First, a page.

First, I think we always should be working on self-improvement and becoming better. We should be continually learning and improving ourselves, even if we have obtained some success. We should maintain humility that we can become better.
Second, we should look at our long -term goals and see if slowing down would work better for those long-term goals. I could have pursued writing full-time, but I have always wanted to teach college classes, and so going to graduate school was the opportunity I really needed.
Third, we should look if our actions are governed by fear of rejection and failure. If you don’t think you’re good enough, is that simply because you are afraid that you might fail? Would there be any harm in trying?
Fourth, we should always be working on good long-term goals that will enable us to improve ourselves and help others.
You might not have a clear direction of exactly where your life is going, and that’s okay. But how can you become better? How can you serve others? In what areas of your life do you need to slow down and in what areas do you need to go for it? Maybe your answer is that you need to do a little bit of both–step by step, improving yourself, sharing with others, and working towards being the best you can be.
There’s been a lot of commotion in the world today. I don’t want to look at the news that are filled with violence and confusion. I don’t want to hear stories about house prices and gas prices and inflation that make it hard for people to afford basic necessities of life. I don’t want to hear all the frustrating developments in politics.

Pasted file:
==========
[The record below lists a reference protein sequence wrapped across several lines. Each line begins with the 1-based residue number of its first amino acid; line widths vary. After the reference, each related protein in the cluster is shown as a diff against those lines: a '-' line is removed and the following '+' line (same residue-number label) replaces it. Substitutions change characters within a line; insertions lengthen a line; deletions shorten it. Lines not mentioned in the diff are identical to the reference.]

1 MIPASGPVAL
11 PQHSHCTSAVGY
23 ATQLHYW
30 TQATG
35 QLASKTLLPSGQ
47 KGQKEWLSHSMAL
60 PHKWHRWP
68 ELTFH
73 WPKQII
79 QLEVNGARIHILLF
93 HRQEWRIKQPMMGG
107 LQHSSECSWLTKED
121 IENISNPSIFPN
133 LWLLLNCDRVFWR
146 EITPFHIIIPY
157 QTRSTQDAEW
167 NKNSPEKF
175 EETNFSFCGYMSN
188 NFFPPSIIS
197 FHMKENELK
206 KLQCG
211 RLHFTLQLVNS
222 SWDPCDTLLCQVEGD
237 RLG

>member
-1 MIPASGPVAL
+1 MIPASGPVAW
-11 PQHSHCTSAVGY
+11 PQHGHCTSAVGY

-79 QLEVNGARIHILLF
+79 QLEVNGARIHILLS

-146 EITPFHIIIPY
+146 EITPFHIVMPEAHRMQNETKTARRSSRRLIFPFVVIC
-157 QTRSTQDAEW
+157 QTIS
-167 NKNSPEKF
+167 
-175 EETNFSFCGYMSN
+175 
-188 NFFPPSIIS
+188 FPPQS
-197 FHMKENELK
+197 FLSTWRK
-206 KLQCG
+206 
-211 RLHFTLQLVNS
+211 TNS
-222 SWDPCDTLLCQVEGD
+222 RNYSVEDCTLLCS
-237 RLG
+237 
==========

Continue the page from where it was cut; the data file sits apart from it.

So many people are struggling. It wears at my heart: empathy drives me to mourn, and in that mourning, I want to act.
But what can I do? What can I do that has an impact?
I find myself realizing that I am powerless in so many ways. I can list out the problems in the world and I can list solutions, but there seems to be a chasm between the two–a chasm of power and money and inaction. Solutions are too complicated when too many people have their opinions and they never agree.
I want to do something, but I don’t know what, so I do nothing. Maybe I’m making excuses. Maybe there is something I could do to take this world a better place, but I don’t know what it is.
If I speak up, my voice just feels lost in the crowd and I am often ignored. Other people live their life, make their own decisions, and I must sit back and simply watch.
I feel too privileged, unfairly so. I know people have worked harder and have less. I have to sit in my nice house knowing that so many people can’t afford a home. I don’t deserve this.
And what do I do when all of this wears at me? How can I continue to try to live my dreams when I know of so much struggle?
I realize that there also needs to be happiness in the world. There needs to be people living good lives and serving in small walls and being kind to others. There needs to be people raising families. There needs to be people creating. We are working towards a better world, and so there needs to be joy somewhere.
While I am undeserving, I can also be grateful. And there is work for me to do–maybe I won’t change the world, but the small things I do do can increase happiness, step by step. I can visit friends. Listen to someone who needs to talk. I can mourn and pray. And I can write and speak, trying to make sense of a nonsensical world and finding some good that can bring a measure of peace.
Pretend that you’re a young college student, and you go into a class about the universe. And you learn about how massive the universe is and how much space there is. You learn that you can never travel faster than the speed of life. Your professor very convincingly argues that aliens can’t exist–and even if they do exist, they would be too far away to ever hear from.